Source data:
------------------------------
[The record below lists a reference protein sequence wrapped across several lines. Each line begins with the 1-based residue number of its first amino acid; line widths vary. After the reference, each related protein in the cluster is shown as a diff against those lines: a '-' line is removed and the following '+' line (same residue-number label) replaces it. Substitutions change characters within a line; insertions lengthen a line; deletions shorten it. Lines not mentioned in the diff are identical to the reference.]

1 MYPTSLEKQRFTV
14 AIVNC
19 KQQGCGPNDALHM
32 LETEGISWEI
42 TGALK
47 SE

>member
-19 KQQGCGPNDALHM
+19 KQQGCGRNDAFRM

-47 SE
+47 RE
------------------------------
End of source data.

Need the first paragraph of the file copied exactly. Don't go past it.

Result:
[The record below lists a reference protein sequence wrapped across several lines. Each line begins with the 1-based residue number of its first amino acid; line widths vary. After the reference, each related protein in the cluster is shown as a diff against those lines: a '-' line is removed and the following '+' line (same residue-number label) replaces it. Substitutions change characters within a line; insertions lengthen a line; deletions shorten it. Lines not mentioned in the diff are identical to the reference.]